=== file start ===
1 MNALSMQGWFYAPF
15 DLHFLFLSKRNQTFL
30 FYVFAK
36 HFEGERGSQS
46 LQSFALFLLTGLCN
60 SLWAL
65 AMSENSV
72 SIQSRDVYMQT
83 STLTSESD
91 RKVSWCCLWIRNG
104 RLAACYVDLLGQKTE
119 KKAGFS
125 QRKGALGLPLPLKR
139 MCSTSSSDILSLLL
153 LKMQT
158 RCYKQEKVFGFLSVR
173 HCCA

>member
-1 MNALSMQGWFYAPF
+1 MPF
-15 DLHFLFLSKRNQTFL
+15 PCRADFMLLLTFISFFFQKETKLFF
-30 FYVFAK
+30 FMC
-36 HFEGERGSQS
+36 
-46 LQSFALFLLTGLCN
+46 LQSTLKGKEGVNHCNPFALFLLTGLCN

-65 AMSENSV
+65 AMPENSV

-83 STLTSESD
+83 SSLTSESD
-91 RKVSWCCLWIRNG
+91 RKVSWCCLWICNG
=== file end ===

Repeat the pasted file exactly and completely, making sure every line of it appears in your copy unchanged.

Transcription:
1 MNALSMQGWFYAPF
15 DLHFLFLSKRNQTFL
30 FYVFAK
36 HFEGERGSQS
46 LQSFALFLLTGLCN
60 SLWAL
65 AMSENSV
72 SIQSRDVYMQT
83 STLTSESD
91 RKVSWCCLWIRNG
104 RLAACYVDLLGQKTE
119 KKAGFS
125 QRKGALGLPLPLKR
139 MCSTSSSDILSLLL
153 LKMQT
158 RCYKQEKVFGFLSVR
173 HCCA

>member
-1 MNALSMQGWFYAPF
+1 MPF
-15 DLHFLFLSKRNQTFL
+15 PCRADFMLLLTFISFFFQKETKLFF
-30 FYVFAK
+30 FMC
-36 HFEGERGSQS
+36 
-46 LQSFALFLLTGLCN
+46 LQSTLKGKEGVNHCNPFALFLLTGLCN

-65 AMSENSV
+65 AMPENSV

-83 STLTSESD
+83 SSLTSESD
-91 RKVSWCCLWIRNG
+91 RKVSWCCLWICNG